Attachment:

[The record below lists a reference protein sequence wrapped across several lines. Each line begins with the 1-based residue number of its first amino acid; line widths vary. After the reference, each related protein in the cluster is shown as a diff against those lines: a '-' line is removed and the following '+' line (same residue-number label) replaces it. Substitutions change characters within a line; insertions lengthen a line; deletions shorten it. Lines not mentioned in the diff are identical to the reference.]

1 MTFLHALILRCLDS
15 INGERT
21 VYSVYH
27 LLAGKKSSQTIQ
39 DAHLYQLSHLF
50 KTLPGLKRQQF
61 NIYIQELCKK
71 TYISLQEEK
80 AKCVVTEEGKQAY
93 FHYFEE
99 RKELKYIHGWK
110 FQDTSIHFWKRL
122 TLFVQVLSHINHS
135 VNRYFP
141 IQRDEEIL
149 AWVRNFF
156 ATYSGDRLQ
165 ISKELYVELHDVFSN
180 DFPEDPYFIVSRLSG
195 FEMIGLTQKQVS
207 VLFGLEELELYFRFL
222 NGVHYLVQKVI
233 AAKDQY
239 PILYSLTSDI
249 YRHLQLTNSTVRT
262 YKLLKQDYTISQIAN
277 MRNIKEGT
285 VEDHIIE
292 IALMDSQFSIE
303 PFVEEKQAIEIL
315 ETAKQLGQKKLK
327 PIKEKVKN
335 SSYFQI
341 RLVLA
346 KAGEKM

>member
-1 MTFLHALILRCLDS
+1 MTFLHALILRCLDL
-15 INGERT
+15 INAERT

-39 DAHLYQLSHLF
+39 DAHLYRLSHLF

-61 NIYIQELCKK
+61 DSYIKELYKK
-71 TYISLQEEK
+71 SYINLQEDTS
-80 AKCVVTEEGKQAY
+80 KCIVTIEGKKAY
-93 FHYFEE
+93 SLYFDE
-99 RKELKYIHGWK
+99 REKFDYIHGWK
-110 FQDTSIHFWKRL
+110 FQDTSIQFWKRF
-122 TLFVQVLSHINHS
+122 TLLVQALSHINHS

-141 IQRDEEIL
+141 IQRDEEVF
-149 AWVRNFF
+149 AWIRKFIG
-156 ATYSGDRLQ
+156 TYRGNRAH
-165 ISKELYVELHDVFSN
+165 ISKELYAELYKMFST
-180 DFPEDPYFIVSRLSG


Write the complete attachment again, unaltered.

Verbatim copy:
[The record below lists a reference protein sequence wrapped across several lines. Each line begins with the 1-based residue number of its first amino acid; line widths vary. After the reference, each related protein in the cluster is shown as a diff against those lines: a '-' line is removed and the following '+' line (same residue-number label) replaces it. Substitutions change characters within a line; insertions lengthen a line; deletions shorten it. Lines not mentioned in the diff are identical to the reference.]

1 MTFLHALILRCLDS
15 INGERT
21 VYSVYH
27 LLAGKKSSQTIQ
39 DAHLYQLSHLF
50 KTLPGLKRQQF
61 NIYIQELCKK
71 TYISLQEEK
80 AKCVVTEEGKQAY
93 FHYFEE
99 RKELKYIHGWK
110 FQDTSIHFWKRL
122 TLFVQVLSHINHS
135 VNRYFP
141 IQRDEEIL
149 AWVRNFF
156 ATYSGDRLQ
165 ISKELYVELHDVFSN
180 DFPEDPYFIVSRLSG
195 FEMIGLTQKQVS
207 VLFGLEELELYFRFL
222 NGVHYLVQKVI
233 AAKDQY
239 PILYSLTSDI
249 YRHLQLTNSTVRT
262 YKLLKQDYTISQIAN
277 MRNIKEGT
285 VEDHIIE
292 IALMDSQFSIE
303 PFVEEKQAIEIL
315 ETAKQLGQKKLK
327 PIKEKVKN
335 SSYFQI
341 RLVLA
346 KAGEKM

>member
-1 MTFLHALILRCLDS
+1 MTFLHALILRCLDL
-15 INGERT
+15 INAERT

-39 DAHLYQLSHLF
+39 DAHLYRLSHLF

-61 NIYIQELCKK
+61 DSYIKELYKK
-71 TYISLQEEK
+71 SYINLQEDTS
-80 AKCVVTEEGKQAY
+80 KCIVTIEGKKAY
-93 FHYFEE
+93 SLYFDE
-99 RKELKYIHGWK
+99 REKFDYIHGWK
-110 FQDTSIHFWKRL
+110 FQDTSIQFWKRF
-122 TLFVQVLSHINHS
+122 TLLVQALSHINHS

-141 IQRDEEIL
+141 IQRDEEVF
-149 AWVRNFF
+149 AWIRKFIG
-156 ATYSGDRLQ
+156 TYRGNRAH
-165 ISKELYVELHDVFSN
+165 ISKELYAELYKMFST
-180 DFPEDPYFIVSRLSG